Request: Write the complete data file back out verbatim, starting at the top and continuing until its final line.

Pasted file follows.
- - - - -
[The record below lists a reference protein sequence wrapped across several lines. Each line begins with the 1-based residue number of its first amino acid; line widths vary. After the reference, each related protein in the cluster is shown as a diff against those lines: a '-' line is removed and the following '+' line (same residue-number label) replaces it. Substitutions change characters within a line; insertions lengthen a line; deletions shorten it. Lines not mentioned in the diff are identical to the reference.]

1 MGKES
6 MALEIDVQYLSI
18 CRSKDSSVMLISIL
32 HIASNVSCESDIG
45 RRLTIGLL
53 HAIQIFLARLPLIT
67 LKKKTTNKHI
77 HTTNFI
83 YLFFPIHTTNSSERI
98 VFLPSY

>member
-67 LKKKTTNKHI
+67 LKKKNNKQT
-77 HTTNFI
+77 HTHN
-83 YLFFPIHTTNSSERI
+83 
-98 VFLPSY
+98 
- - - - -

[The record below lists a reference protein sequence wrapped across several lines. Each line begins with the 1-based residue number of its first amino acid; line widths vary. After the reference, each related protein in the cluster is shown as a diff against those lines: a '-' line is removed and the following '+' line (same residue-number label) replaces it. Substitutions change characters within a line; insertions lengthen a line; deletions shorten it. Lines not mentioned in the diff are identical to the reference.]

1 MGKES
6 MALEIDVQYLSI
18 CRSKDSSVMLISIL
32 HIASNVSCESDIG
45 RRLTIGLL
53 HAIQIFLARLPLIT
67 LKKKTTNKHI
77 HTTNFI
83 YLFFPIHTTNSSERI
98 VFLPSY

>member
-67 LKKKTTNKHI
+67 LKKKNNKQT
-77 HTTNFI
+77 HTHN
-83 YLFFPIHTTNSSERI
+83 
-98 VFLPSY
+98 